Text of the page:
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The Last Hero of the Cold War … Lech Walesa Survives

There were seven. Seven figures above all, with varying influences, some more intentional than others, who brought down the Berlin Wall, freed Eastern Europe from communism, took down the Soviet Union, and peacefully ended the Cold War. They were Ronald Reagan, Pope John Paul II, Margaret Thatcher, Mikhail Gorbachev, Boris Yeltsin, Vaclav Havel, and Lech Walesa.

They’re all gone, except for one: Lech Walesa.

And yet, Walesa could’ve been the first to go, if the communists had their way. They certainly wanted him dead.

From January 15-19, 1981, Lech Walesa, the brave leader of the Polish Solidarity movement, was in Rome. He had a special audience with another anti-communist Pole that the communists badly wanted dead: Pope John Paul II.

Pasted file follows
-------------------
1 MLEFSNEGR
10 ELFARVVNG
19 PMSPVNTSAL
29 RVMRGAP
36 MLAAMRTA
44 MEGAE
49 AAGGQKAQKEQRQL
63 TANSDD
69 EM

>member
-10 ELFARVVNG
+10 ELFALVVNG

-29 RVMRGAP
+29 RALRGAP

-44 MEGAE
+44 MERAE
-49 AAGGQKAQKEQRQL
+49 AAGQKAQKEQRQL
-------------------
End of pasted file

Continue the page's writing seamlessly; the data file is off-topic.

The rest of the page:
Walesa visited with the Polish pontiff the morning of January 19, which just happened to be the eve of Ronald Reagan’s inauguration as president of the United States. He had no idea that communist agents were watching his every move. They knew every detail of his schedule. They had even made note of the color of the paint on the walls of the Hotel Victoria where he was staying. Their ringleader was a hit man working for a Bulgarian spy ring that reported to the Kremlin. His name was Mehmet Ali Agca.

The same Agca who a few months later would try to assassinate the pope.

Read more at American Spectator 

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